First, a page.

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OPEC+ oil supply cuts could tip world into recession, IEA says

OPEC+ oil supply cuts could tip world into recession, IEA says
© Reuters. FILE PHOTO: The sun sets behind an oil pump outside Saint-Fiacre, near Paris, France March 28, 2019. REUTERS/Christian Hartmann/File Photo

By Noah Browning

LONDON (Reuters) – A decision by the OPEC+ oil producer group last week to rein in output has driven up prices and could push the global economy into recession, the International Energy Agency said on Thursday.

“The relentless deterioration of the economy and higher prices sparked by an OPEC+ plan to cut supply are slowing world oil demand,” the Paris-based agency, which includes the United States and other top consumer countries, said.

“With unrelenting inflationary pressures and interest rate hikes taking their toll, higher oil prices may prove the tipping point for a global economy already on the brink of recession,” it added in its monthly oil report.

The warning from the agency highlights a rift with Saudi Arabia, the world’s top oil exporter and OPEC’s de facto leader.

U.S. President Joe Biden vowed unspecified “consequences” for relations with Saudi Arabia after the OPEC+ move, but Riyadh rejected criticism and said the move was not political and aimed at balancing the market and curbing volatility.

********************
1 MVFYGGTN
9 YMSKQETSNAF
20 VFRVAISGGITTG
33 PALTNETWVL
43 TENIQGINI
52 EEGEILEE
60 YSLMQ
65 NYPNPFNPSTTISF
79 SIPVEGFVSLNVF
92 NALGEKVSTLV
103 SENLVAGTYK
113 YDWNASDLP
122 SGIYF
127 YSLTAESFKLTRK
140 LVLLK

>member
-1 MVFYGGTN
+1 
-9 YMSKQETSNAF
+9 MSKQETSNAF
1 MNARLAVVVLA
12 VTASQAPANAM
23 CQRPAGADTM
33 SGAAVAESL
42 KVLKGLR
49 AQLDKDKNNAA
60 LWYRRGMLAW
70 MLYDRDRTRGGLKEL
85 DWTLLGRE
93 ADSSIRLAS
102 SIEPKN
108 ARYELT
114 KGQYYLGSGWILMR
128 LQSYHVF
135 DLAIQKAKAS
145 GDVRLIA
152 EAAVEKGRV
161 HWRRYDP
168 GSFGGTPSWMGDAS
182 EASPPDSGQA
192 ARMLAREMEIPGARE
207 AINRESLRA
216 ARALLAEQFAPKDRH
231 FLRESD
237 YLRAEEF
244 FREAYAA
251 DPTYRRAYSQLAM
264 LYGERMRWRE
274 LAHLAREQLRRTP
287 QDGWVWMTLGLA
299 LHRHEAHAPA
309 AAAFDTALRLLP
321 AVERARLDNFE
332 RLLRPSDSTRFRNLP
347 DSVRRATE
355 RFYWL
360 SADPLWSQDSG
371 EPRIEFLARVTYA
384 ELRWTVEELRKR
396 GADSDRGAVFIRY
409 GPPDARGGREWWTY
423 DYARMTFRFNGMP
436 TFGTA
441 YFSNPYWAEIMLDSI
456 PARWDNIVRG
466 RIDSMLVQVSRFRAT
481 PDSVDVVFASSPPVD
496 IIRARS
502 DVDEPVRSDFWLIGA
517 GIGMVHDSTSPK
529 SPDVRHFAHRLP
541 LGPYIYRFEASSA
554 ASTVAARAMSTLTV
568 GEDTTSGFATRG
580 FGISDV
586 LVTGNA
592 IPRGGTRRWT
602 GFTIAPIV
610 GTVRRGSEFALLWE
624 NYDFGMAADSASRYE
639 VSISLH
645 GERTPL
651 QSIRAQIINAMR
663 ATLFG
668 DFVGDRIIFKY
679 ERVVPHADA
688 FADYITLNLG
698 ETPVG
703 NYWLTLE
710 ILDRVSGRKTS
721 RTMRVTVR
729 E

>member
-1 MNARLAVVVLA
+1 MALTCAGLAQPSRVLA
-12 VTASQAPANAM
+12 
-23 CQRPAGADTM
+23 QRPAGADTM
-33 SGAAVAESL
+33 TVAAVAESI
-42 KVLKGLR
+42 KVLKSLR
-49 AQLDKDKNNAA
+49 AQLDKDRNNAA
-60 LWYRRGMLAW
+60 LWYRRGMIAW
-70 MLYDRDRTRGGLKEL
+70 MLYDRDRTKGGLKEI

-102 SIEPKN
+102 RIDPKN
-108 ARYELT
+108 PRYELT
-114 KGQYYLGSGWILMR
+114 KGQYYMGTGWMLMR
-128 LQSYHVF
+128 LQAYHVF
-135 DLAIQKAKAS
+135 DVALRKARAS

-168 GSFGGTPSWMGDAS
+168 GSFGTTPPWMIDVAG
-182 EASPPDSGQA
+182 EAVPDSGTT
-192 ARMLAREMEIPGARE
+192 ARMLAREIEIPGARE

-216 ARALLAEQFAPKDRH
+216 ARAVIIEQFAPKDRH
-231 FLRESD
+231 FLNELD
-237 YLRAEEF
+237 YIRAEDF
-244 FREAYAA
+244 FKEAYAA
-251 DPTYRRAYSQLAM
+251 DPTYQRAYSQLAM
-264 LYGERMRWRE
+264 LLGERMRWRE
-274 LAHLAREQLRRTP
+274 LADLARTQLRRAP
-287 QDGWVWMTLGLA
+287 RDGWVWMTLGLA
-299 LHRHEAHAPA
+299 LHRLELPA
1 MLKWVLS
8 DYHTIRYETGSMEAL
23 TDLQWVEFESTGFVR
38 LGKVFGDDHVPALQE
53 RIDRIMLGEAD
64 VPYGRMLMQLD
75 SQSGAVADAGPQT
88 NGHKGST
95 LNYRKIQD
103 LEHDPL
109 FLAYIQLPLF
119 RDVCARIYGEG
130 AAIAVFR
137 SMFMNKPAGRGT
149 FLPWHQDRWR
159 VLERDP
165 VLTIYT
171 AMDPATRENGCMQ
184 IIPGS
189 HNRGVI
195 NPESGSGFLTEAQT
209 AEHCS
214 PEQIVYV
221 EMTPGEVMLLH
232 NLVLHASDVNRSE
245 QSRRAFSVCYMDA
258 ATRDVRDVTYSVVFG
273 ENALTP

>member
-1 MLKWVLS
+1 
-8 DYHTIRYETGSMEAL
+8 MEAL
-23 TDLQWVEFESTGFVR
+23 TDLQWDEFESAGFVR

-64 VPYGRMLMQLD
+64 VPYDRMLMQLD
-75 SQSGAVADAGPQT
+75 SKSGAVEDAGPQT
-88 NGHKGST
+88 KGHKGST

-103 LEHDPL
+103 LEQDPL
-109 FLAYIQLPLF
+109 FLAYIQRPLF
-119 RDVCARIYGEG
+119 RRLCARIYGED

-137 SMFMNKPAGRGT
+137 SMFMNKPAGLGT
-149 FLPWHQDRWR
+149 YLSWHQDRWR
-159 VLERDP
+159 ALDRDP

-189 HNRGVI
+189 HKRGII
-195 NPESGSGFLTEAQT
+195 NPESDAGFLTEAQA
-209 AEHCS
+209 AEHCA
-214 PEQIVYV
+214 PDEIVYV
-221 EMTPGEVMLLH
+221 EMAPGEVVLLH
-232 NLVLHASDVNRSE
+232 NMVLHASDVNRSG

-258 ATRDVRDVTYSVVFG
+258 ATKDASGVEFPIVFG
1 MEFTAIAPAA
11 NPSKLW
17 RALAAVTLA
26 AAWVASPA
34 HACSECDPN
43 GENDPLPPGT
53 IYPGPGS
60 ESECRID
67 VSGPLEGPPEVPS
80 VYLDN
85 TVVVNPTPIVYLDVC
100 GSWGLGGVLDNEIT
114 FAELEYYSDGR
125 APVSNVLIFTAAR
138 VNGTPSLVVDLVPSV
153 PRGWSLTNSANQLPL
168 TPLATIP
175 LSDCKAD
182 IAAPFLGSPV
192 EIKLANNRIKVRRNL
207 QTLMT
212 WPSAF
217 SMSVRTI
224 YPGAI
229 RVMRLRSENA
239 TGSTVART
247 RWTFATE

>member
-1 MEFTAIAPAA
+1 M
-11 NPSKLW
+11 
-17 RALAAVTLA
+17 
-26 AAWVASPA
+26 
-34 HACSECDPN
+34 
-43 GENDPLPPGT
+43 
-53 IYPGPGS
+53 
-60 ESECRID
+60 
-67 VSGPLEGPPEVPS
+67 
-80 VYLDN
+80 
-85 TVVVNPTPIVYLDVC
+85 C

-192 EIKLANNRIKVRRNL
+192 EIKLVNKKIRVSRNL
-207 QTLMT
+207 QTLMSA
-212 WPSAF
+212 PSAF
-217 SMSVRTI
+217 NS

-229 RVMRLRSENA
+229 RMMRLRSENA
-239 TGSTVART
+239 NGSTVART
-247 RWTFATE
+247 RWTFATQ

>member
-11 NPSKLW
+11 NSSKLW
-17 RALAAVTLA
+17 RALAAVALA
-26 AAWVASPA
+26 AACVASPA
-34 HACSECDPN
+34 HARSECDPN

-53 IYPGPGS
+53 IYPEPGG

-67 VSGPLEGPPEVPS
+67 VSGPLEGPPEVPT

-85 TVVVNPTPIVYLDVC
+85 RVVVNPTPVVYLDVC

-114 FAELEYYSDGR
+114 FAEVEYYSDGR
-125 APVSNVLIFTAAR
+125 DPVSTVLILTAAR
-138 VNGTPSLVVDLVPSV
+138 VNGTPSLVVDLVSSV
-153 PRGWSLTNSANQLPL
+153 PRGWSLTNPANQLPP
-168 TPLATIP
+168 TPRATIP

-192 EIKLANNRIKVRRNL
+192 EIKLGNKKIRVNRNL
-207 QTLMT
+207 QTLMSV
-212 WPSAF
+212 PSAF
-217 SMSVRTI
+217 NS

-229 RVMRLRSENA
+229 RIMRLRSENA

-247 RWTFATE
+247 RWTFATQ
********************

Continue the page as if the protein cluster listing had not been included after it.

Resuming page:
Actual supply losses will likely be around 1 million barrels per day and not the 2 million barrels announced by the OPEC+ bloc, which unites the producer club and allies like Russia, the IEA said.

Capacity constraints plaguing output in other OPEC members mean Saudi Arabia and the United Arab Emirates will deliver most of the reductions, the IEA said, while new G7 and European Union sanctions on Russia could further tighten global supply.

The EU this month endorsed a plan by the G7 club of wealthy nations to impose a cap on prices for Russian oil exports, a complex set of new global sanctions aimed at depriving Moscow of revenue for its invasion of Ukraine.

Any big disruption to Russian oil flows even to non-EU and non-G7 buyers could raise prices worldwide, however, and heap economic pain on citizens of the sanctioning countries already grappling with high inflation and costs of living.

Source: Investing.com

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